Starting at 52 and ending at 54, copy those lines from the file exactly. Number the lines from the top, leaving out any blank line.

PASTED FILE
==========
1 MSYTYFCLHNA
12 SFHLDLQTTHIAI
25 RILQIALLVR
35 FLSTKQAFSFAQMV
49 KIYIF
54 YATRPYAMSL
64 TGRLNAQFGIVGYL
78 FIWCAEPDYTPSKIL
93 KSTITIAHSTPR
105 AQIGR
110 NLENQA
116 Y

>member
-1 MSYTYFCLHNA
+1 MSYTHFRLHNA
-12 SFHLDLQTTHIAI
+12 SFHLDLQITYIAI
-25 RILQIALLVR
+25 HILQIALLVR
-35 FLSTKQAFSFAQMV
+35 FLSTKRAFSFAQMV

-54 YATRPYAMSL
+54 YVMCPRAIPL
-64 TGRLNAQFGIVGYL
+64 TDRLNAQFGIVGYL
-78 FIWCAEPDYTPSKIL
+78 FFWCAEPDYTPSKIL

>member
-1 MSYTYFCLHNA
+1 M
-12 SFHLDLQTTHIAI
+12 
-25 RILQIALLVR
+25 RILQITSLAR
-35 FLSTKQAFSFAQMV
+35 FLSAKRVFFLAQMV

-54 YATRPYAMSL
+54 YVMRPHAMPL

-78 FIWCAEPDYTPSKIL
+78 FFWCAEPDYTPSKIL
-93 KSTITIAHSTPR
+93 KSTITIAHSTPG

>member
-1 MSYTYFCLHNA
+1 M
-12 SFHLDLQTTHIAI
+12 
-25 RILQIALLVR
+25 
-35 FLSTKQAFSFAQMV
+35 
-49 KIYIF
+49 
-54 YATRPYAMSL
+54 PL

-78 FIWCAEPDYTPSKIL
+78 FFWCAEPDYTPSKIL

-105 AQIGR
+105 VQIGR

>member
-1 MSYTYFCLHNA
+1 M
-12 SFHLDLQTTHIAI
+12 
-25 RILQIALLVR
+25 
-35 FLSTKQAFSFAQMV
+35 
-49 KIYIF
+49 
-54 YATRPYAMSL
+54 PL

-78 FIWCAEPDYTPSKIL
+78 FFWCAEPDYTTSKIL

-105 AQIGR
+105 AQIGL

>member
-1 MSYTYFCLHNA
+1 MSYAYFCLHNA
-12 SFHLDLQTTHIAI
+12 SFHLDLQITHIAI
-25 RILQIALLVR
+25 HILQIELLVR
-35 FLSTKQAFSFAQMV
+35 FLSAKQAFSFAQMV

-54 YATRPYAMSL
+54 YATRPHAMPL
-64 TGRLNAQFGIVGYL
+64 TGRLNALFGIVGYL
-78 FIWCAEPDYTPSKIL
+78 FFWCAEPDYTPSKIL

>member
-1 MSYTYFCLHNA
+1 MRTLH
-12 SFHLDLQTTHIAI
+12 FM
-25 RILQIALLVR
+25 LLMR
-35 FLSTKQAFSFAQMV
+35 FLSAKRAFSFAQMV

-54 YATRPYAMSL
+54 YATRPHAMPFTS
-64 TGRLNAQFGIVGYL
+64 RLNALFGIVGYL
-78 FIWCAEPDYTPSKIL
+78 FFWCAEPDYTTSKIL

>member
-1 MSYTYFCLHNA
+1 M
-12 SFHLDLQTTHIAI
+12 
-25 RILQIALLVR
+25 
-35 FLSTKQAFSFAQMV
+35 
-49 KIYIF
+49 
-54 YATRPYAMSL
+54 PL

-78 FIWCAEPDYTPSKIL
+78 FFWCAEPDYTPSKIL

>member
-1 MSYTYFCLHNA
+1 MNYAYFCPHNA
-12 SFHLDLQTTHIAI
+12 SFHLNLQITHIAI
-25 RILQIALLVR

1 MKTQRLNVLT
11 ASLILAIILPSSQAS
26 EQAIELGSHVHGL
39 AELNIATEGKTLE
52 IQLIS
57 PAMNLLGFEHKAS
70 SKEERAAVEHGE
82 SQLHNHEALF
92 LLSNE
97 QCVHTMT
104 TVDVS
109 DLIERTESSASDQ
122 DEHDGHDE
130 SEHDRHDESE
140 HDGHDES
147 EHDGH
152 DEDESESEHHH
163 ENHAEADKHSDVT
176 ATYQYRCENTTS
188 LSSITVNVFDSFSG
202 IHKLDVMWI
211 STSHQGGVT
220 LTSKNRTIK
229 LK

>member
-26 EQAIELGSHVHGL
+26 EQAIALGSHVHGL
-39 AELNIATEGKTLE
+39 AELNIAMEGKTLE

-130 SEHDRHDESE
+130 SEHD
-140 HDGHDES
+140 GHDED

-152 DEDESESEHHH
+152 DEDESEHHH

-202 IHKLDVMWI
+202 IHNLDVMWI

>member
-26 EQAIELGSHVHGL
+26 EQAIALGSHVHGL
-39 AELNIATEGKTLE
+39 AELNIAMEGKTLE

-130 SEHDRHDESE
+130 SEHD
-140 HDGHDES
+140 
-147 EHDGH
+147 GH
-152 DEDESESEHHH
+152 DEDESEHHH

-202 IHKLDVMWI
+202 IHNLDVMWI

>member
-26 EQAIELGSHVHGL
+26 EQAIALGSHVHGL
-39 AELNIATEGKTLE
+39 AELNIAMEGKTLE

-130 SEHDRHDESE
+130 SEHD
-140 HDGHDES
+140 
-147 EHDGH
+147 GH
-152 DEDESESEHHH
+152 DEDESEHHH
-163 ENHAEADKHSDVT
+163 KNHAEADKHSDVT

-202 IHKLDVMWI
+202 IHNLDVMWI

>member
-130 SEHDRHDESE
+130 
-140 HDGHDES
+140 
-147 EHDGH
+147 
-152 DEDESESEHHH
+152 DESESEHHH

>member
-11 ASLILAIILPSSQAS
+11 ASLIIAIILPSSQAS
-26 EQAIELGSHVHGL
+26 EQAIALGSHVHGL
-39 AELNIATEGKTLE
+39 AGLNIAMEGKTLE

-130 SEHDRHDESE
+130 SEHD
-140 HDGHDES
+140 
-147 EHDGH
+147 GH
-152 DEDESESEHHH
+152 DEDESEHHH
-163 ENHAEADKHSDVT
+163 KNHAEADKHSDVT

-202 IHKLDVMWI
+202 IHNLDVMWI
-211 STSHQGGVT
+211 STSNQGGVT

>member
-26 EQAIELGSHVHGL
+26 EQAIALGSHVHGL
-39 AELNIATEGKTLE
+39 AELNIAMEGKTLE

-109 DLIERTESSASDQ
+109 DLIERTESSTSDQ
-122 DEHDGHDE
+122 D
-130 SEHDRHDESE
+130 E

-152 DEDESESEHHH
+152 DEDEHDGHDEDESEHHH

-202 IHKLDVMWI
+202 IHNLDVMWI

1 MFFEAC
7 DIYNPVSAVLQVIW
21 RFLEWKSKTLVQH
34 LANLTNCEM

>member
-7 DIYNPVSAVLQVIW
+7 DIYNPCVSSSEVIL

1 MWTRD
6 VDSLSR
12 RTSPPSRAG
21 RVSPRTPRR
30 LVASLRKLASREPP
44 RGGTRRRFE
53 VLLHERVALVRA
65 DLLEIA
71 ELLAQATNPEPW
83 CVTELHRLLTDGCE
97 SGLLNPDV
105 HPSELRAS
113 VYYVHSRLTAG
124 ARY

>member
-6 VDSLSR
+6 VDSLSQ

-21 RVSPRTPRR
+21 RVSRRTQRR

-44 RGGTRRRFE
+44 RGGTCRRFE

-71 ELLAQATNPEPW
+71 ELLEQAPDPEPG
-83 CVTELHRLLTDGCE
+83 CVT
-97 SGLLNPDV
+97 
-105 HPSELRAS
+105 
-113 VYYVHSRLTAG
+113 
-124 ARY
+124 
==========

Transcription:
-49 KIYIF
+49 
-54 YATRPYAMSL